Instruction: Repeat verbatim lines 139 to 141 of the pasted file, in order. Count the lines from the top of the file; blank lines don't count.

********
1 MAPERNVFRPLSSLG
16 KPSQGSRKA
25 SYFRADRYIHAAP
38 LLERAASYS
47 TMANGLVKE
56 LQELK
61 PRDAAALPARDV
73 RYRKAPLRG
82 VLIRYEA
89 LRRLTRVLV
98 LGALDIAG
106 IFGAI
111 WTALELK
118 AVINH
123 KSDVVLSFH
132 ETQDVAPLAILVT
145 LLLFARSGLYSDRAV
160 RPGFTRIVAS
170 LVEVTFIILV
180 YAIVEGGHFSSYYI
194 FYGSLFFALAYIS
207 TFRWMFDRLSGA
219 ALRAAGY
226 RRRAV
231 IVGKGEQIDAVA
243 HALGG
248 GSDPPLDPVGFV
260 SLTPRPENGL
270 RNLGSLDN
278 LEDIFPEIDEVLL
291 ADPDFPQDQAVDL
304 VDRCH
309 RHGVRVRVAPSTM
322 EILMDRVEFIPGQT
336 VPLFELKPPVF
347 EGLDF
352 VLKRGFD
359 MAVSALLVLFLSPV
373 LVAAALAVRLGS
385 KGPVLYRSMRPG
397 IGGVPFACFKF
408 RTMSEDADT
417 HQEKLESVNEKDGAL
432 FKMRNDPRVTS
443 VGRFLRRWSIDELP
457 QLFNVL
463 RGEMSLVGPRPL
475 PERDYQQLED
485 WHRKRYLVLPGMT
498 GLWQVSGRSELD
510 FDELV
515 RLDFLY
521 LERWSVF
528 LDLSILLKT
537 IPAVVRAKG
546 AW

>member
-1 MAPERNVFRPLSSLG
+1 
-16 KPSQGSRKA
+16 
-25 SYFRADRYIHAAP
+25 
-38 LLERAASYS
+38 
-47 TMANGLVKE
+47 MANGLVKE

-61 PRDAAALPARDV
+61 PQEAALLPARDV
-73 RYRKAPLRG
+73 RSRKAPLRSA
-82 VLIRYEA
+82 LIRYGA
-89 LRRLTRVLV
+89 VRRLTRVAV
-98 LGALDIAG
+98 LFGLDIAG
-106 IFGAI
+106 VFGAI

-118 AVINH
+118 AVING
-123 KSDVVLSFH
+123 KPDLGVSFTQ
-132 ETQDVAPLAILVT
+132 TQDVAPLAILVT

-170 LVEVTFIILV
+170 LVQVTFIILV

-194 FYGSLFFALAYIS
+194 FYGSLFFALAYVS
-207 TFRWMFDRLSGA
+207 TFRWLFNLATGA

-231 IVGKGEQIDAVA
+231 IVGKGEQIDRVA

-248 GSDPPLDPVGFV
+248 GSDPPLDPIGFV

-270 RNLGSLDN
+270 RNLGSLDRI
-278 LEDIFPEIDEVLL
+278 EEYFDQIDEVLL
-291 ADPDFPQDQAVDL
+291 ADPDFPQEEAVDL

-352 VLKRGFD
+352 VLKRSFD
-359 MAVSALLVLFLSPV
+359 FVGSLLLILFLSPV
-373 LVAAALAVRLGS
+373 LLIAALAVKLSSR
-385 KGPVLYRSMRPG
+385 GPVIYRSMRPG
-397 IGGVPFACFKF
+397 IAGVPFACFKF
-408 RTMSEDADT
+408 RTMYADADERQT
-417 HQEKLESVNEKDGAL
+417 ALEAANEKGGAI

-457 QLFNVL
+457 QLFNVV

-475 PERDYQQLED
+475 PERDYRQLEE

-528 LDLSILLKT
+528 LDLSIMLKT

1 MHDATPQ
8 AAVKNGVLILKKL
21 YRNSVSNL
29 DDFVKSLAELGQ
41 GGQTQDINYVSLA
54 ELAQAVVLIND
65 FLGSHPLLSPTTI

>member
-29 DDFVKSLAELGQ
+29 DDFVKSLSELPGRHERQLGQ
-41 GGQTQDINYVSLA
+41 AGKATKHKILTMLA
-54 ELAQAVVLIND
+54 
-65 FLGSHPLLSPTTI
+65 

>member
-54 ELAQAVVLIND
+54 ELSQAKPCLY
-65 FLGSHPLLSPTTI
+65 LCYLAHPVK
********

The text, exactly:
-54 ELAQAVVLIND
+54 ELSQAKPCLY
-65 FLGSHPLLSPTTI